Inside Dr. Pepperberg’s Lab: Technology & Companion Animals

blue-and-gold macaws in outdoor habitat
Do piped-in soundtracks at zoos affect the animals?
Photo by Nikola Johnny Mirkovic on Unsplash

Recently, I edited a special issue of the journal Interaction Studies on the subject of animal -computer interfaces. The papers centered on dogs and birds, only because two of the promised papers on, respectively, dolphins and apes failed to materialize. (Yes, editing a journal issue or a book is a bit like herding cats.)

The published papers range from discussing some of the history of animal-computer interfaces, to the importance of taking the various animals’ sensory and physical perspectives into account, to a study examining the use of a computer system to interact with dogs. I found the first set of issues particularly intriguing, especially as they might apply to parrots as our companions—are we always doing the best thing for them when we introduce some form of technology into their lives?

The Tech Affect

I want to begin with some of the history, starting with Skinner (1938) and his ‘boxes’ and work on what was labeled ‘operant conditioning’…a way to teach nonhumans to perform certain actions and refrain from others based on the concepts of reward and punishment.

A subject, somewhat food-deprived, would be placed in a box, devoid of anything but a few computer keys; if, for example, it saw a red light and then learned to press the red rather than the green key (i.e., learned “match-to-sample”), it got some pellets; if it pressed the green key, it could hear an unpleasant sound instead.

Notably, Skinner’s techniques and boxes weren’t truly ‘interfaces’ directly designed for the nonhuman subject—that is, something that was innovated for the sole sake of the user/subject, that improved the subject’s well-being, that situated the subject as an eager participant—but rather were mere advances in engineering that enabled humans to efficiently manipulate the subject’s actions to perform a given task and, most importantly, were all for the sake of the human (i.e., to get data).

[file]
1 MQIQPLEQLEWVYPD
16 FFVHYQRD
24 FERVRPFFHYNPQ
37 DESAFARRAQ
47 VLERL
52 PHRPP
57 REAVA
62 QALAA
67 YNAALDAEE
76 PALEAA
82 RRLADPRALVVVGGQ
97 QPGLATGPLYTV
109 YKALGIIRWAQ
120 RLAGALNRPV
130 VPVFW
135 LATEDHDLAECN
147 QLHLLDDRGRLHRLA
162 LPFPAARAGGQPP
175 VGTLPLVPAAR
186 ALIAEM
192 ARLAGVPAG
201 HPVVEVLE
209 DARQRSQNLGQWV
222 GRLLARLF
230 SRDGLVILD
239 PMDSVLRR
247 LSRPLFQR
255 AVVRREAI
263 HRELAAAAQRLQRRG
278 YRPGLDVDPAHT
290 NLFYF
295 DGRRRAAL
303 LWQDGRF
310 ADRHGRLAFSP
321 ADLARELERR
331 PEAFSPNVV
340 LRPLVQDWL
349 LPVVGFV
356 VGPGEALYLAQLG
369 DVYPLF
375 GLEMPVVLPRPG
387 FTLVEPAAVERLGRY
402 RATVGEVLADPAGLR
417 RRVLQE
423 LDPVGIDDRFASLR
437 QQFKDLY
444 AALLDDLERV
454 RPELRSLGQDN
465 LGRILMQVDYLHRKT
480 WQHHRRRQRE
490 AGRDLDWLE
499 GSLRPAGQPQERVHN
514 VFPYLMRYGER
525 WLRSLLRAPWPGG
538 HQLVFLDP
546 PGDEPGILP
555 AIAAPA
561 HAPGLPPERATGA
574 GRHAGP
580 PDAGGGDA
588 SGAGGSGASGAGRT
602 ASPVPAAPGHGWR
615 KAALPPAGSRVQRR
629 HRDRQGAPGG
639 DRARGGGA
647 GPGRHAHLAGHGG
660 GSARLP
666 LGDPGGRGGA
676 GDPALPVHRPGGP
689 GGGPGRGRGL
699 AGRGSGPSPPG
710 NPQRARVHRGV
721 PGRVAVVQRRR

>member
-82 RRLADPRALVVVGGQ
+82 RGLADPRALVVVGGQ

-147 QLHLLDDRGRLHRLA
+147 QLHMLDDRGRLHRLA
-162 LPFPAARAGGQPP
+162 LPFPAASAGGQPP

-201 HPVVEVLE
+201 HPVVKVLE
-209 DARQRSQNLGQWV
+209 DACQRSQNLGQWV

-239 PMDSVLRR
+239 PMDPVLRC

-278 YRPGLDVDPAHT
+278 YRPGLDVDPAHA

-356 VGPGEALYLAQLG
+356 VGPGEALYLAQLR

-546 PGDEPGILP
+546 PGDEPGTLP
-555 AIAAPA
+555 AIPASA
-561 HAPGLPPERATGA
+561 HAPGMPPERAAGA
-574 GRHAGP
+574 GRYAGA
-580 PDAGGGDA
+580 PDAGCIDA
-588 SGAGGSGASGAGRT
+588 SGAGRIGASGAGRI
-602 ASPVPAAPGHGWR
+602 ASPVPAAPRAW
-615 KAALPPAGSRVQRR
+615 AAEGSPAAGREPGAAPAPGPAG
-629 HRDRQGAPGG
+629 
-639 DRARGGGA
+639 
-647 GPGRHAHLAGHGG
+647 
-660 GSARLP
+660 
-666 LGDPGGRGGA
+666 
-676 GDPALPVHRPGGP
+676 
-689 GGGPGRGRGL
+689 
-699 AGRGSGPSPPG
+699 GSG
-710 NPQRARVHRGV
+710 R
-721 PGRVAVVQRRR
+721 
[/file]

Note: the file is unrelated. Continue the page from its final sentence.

I am not going to disabuse the importance of such techniques, because they have been adapted and are extremely efficient in training certain basic behavior patterns (e.g., something like getting your bird to ‘climb’ on command, or other simple label-object/action associations). But as I have written extensively elsewhere (Pepperberg, 2021), such training has limitations, as it cannot teach underlying cognitive concepts (e.g., that labels are symbols that can be manipulated and created and used in various non-trained ways for communication); observational learning is far more important for this latter type of instruction. Clearly, scientists—and pet owners—have come a long way since Skinner, based on our knowledge of the physical and psychological abilities and needs of our nonhuman subjects, but several articles in the special issue remind us that we still have a long way to go.

Creating “Soundscapes”

parrot chick
Studies show that birds who hear their mothers’ vocalizations pre-hatching can, post-hatching, distinguish their mothers’ vocalizations from those of other birds of the same species. Photo by Mariano Mollo on Unsplash